5 Healthy & Delicious Meals that Seniors Can Cook at Home

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5 Healthy & Delicious Meals that Seniors Can Cook at Home

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5 Healthy & Delicious Meals that Seniors Can Cook at Home

Many restaurants are beginning to open again after being closed because of the COVID-19 pandemic. However, just because they’re reopening doesn’t mean it’s necessarily safe for everyone — especially seniors — to go out to eat. While takeout or delivery is also an option, it’s not the same as getting and eating food immediately after it’s been prepared.

Cooking at home can sometimes get monotonous, especially when we find our handful of favorite recipes and make them over and over. That’s why we at Deupree House want to share some of our favorite healthy, delicious meals that you can make at home to add some variety to your weekly meal plan. These recipes are sure to spice up your menu.

5 New Recipes to Try at Home 

1. Roasted Root Veggies

These are a great side dish, and because they’re high in fiber and antioxidants, they’re a great addition to just about any meal! This is more of a guideline than an actual recipe, as you can use any root vegetables you like or have on hand.

  • Chop red onion, a sweet potato, carrots, a beet, and small new potatoes into even, bite-sized pieces.
  • Toss the vegetables in olive oil and any seasonings you like, a blend of dried Italian herbs would work nicely.
  • Pour them onto a foil-lined baking sheet and bake at 400F for 30-40 minutes, or until soft. Flip or stir the vegetables once or twice during the baking time.

2. Southwestern Omelette

This delicious egg dish is perfect for breakfast, but you could have it any time of day. Feel free to adjust the spice level to your preference.

  • Beat two eggs and add a little half-and-half or milk.
  • Heat a skillet and add a little bit of oil.
  • Pour in the egg mixture and wait for it to begin to set slightly.
  • Then, add pepper jack cheese (or your favorite cheese) and salsa.
  • Once the eggs are firm, fold the omelet in half and serve with sliced avocado.

If you’d like to add fresh veggies, simply chop onions, peppers, mushrooms, or anything you’d like and sautee them first. Remove them from a pan, and continue the recipe by adding the eggs. Then add the vegetables when you add the cheese.

3. Salmon Sheet-Pan Dinner

Whether you’re cooking for one or for a crowd, this is a great recipe to adapt and satisfy taste buds. Use your favorite seasoning and add your preferred vegetables for a custom dinner.

  • Slice squash, onions, cherry tomatoes, mushrooms, and bell peppers and toss them in olive oil and your favorite seasoning (a Cajun or smokehouse blend would be delicious here).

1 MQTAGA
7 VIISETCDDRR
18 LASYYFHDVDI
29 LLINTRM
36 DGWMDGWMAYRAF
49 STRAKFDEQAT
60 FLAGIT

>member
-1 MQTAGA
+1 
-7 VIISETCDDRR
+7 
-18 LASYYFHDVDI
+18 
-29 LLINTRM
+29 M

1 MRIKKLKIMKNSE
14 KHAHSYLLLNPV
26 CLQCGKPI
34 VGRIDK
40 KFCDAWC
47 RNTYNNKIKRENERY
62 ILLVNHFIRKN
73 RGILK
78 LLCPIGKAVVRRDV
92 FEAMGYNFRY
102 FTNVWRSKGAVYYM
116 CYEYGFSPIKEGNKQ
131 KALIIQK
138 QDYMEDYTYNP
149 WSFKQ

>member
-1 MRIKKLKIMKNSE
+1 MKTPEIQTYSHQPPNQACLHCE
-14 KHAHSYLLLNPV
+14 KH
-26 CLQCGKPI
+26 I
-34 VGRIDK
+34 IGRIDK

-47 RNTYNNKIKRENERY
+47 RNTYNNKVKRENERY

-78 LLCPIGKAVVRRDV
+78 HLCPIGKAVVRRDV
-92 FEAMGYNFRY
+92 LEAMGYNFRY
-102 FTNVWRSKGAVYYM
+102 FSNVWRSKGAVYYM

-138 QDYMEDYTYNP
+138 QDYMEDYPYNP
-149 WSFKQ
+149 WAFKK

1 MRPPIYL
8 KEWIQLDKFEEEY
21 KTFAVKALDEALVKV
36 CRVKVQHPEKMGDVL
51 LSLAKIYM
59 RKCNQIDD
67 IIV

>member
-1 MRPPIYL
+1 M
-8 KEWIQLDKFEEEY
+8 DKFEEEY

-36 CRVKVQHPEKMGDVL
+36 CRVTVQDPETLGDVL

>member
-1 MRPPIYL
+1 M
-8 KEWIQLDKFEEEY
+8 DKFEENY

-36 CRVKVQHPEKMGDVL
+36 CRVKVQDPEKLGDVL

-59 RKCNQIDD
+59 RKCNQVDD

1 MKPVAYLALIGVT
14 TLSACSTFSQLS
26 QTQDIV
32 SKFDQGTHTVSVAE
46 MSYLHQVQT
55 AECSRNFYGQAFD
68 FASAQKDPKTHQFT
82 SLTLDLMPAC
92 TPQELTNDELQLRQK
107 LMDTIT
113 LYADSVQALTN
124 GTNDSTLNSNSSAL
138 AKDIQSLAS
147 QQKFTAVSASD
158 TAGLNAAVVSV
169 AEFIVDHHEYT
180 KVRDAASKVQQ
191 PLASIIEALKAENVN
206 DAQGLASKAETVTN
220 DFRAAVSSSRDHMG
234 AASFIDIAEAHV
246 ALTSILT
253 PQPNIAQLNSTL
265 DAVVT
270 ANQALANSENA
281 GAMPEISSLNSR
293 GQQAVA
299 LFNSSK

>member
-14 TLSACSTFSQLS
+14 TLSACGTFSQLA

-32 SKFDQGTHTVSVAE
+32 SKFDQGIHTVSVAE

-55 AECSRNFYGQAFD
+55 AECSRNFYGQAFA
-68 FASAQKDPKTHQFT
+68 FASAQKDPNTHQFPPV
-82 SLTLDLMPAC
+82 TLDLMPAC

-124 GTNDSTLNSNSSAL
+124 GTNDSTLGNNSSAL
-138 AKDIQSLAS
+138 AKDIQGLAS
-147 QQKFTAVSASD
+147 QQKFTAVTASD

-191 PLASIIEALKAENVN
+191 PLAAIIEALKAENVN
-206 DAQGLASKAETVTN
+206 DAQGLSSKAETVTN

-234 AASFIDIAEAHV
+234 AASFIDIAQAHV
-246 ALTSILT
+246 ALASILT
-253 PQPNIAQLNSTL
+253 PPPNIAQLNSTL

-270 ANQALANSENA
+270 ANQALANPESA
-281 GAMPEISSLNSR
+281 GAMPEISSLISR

• Place your salmon fillets skin-side-down on a foil-lined baking sheet and pour the vegetables around it.
  • Sprinkle more seasoning on the salmon and bake at 450F for 12-15 minutes or until the salmon is flaky and opaque pink. 

Note: If you have a larger piece of salmon, you can either slice it into individual servings before cooking or bake the salmon for a little longer.

4. Quinoa Salad

You can enjoy this as a side dish with a piece of chicken, or serve a whole bowl for a complete meal. Quinoa is an excellent source of protein for plant-based diets.

  • Cook quinoa according to package directions (use chicken or vegetable broth instead of water for added flavor).
  • Sauté your favorite stir-fry vegetables, like onions, peppers, and mushrooms.
  • Combine the vegetables, quinoa and pine nuts, pecans or walnuts, and toss with an Italian salad dressing.
  • Serve immediately or chill and eat the next day.

5. Chickpea Tuna Salad

Serve this tuna salad on top of lettuce, on bread or with crackers, and enjoy a delicious, simple meal.

  • Combine one can of drained and rinsed chickpeas, one can of drained tuna, 1 Tablespoon of Dijon mustard, 3 Tablespoons of mayonnaise, 1 Tablespoon of pickle relish, and one cup of halved cherry tomatoes.
  • You could also add chopped celery, sliced olives, chopped onions, or other vegetables you enjoy.

Nutrition is an essential part of senior health, especially for those who are living independently. Even if you can’t go out to eat, make sure you’re eating a variety of foods. Choose fruits and vegetables that are different colors, and make sure you vary your protein sources. Add these five recipes to your rotation and see how you like them! And if you have any questions about our Cincinnati independent living community, please call or fill out an information request form

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Kristin Davenport
By
September 24, 2020
Kristin Davenport is the Director of Communications for Episcopal Retirement Services (ERS). Kristin leads ERS’s efforts to share stories that delight and inspire through social media, online content, annual reports, magazines, newsletters, public relations, and events. Kristin earned her BFA in graphic design from Wittenberg University. She joined ERS after a 25-year career as a visual journalist and creative director in Cincinnati. Kristin is passionate about making Cincinnati a dementia-inclusive city. She is a Lead SAIDO Learning Supporter and a member of the ‘Refresh Your Soul’ conference planning team at ERS. Kristin and her husband Alex, live in Lebanon, Ohio with their 2 daughters. She also serves as a Trustee and the President of the Lebanon Food Pantry and is a board member for ArtScape Lebanon.

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